That would be an interesting title for a book. Murder with an eggplant! Maybe the victims turn purple. Anyway, on to the post.
I am one of those miraculous people who love foods like liver, asparagus, beets, oysters, cottage cheese, okra, and eggplant. Woo! The list goes on. I would be the dream child. In fact, I was. (ha) Okay, maybe not.
Of that list, liver and eggplant have to be my favorite. I know what you’re thinking. “Ew! Omg! How can you eat that? Omg gross! So disgusting! Omg!” I can’t tell you how many people have expressed their disgust for these foods in front of me, at me, etc. Yes, yes, I know…and no, I do not eat them together.
Of course, I am aware that not everyone hates these foods; gag as you will, but there are large populations who probably love them as much as I do. The fact remains, however, that they are some of the most commonly disliked foods in America (we Americans tend to be quite uncultured, I suppose).
But I secretly, or maybe not so secretly, think that those who dislike such foods are simply victims to society’s pre-conceived notions. Yes, people have different tastes, and yes, the textures/flavors of some foods may simply be unpalatable to some. But I have a feeling that many (especially kids) “dislike” foods cause they “look” unappetizing or because their friends/everyone else says they are “gross.” And so the pattern continues. (I do admit, though, that cottage cheese does not look like the most delicious thing in the world.)
Remember when we all “hated” spinach because it was “normal” to hate it? Brussel sprouts, too? I remember back when I was younger, my mom would pack me the most intricate, delicate lunches. Sometimes she would include cultural foods that, of course, all the other kids weren’t used to seeing. This included dried pork floss (ew, it’s fuzzy!), sushi, etc. I loved all these foods, but I would always get some random kid saying, “omg what is that?! Omg ew!” Of course, as a child, I was sensitive to this; I hated when people would stare at me while I ate, and sometimes I was ashamed of bringing my lunch. I almost stopped liking my favorite foods; it’s something that I think a lot of minorities go through. I’m over it now though. Sorry my lunches were so much more delicious than your PB&Js.
Obviously, that was back when we were kids with no sense of taste, but the idea is the same. I know too many people who have said, “ew, eggplant,” and it makes me wonder a) whether or not they have actually tried eggplant, or b) they just have terrible cooks in their family. Hint: If it tastes like rubber, you’re doing it wrong. I am probably biased because I love eggplant, but I believe that the majority of people dislike it have either never tried a properly prepared eggplant dish, or they just don’t like it “because it’s eggplant.” (Let me tell you now, it’s all about how you cook it!)
This is why being open-minded is so important to me. Things are just so much better when you don’t grip your pre-conceived ideas and biases so firmly. I’m pretty aware that it’s hard not to be affected by the influence of common opinion, but it’s also not too hard to break yourself out of that grip. If you jump into something saying you won’t like it, then, well, you probably won’t like it. Either that, or you’ll be reluctant to admit that whatever you’re trying is not that bad. It’s difficult to address your own narrow-minded behavior (haha). On the other hand, if you’re open to giving things a try, then things might turn out differently.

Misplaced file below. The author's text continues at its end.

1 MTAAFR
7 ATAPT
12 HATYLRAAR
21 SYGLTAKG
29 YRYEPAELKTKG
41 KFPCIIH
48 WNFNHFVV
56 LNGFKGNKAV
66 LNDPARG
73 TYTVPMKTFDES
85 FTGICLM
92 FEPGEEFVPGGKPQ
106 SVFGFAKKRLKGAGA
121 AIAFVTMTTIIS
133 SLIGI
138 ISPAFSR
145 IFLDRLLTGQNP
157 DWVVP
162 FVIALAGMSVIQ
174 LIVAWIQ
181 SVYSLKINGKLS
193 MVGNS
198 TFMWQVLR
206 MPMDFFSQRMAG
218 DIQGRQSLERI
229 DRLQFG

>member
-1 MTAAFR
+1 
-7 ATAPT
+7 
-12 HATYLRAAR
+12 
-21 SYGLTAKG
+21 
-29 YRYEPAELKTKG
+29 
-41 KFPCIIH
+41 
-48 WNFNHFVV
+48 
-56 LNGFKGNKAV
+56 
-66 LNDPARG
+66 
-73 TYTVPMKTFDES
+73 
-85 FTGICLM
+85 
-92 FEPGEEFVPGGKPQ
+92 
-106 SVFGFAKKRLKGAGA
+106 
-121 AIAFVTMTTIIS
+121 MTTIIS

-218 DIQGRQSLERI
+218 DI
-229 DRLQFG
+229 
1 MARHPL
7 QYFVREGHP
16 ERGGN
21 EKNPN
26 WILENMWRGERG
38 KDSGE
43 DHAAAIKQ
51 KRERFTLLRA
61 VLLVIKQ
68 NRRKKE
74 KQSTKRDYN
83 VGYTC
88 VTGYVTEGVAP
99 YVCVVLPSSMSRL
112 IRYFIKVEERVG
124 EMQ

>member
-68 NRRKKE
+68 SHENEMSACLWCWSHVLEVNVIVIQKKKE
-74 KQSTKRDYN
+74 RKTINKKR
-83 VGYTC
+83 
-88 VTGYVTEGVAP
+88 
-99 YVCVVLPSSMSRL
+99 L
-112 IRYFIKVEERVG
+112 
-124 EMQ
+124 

So tell me, have you been a victim of such ideas?
I’ve included an eggplant recipe here today so that any of you eggplant-haters might have the opportunity to try something new (or not, if you know you really hate it). I thought this recipe looked pretty freakin’ delicious though, so here it is (by the way, you can use slices of real tomato for even more kick):
Makes 2 servings
Olive oil cooking spray
1 large (1 1/4 lbs.) eggplant, unpeeled
1/4 teaspoon freshly ground black pepper
1/4 teaspoon garlic powder
1/2 cup marinara sauce (I like Rao’s – ultra clean ingredient list and no added sugar)
10 large fresh basil leaves
1/2 cup part-skim shredded Mozzarella
1. Preheat oven to 500 degrees F. Line a large baking sheet with foil and spray with olive oil cooking spray.
2. Slice the eggplant crosswise into 1/2-inch-thick rounds, about 10 rounds. Place on the prepared baking sheet. Spray with olive oil spray. Sprinkle with pepper and garlic powder. No need for salt – the marinara sauce will provide all the salt this dish needs.
3. Bake the eggplant rounds 10 minutes. Remove from oven, turn to other side, spray with olive oil and bake 10 more minutes.
4. Remove pan from the oven. Switch oven to broil, setting it on high. With a spoon, spread marinara sauce on each eggplant round. Top with a basil leaf and sprinkle with cheese, dividing the sauce, basil and cheese evenly among the slices.
5. Return pan to oven. Broil 2-3 minutes, keeping a close eye on the oven, just until cheese is melted and golden-brown. Allow to rest 5 minuted before serving – it will be too hot to enjoy straight out of the oven.